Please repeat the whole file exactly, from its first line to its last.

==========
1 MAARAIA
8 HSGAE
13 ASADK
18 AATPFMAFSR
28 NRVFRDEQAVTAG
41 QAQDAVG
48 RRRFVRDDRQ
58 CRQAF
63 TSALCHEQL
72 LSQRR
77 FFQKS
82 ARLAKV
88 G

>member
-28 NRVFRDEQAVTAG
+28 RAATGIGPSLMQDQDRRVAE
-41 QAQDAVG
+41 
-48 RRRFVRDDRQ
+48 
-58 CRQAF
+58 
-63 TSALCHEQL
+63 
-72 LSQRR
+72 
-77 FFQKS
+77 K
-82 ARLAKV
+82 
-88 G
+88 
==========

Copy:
1 MAARAIA
8 HSGAE
13 ASADK
18 AATPFMAFSR
28 NRVFRDEQAVTAG
41 QAQDAVG
48 RRRFVRDDRQ
58 CRQAF
63 TSALCHEQL
72 LSQRR
77 FFQKS
82 ARLAKV
88 G

>member
-28 NRVFRDEQAVTAG
+28 RAATGIGPSLMQDQDRRVAE
-41 QAQDAVG
+41 
-48 RRRFVRDDRQ
+48 
-58 CRQAF
+58 
-63 TSALCHEQL
+63 
-72 LSQRR
+72 
-77 FFQKS
+77 K
-82 ARLAKV
+82 
-88 G
+88 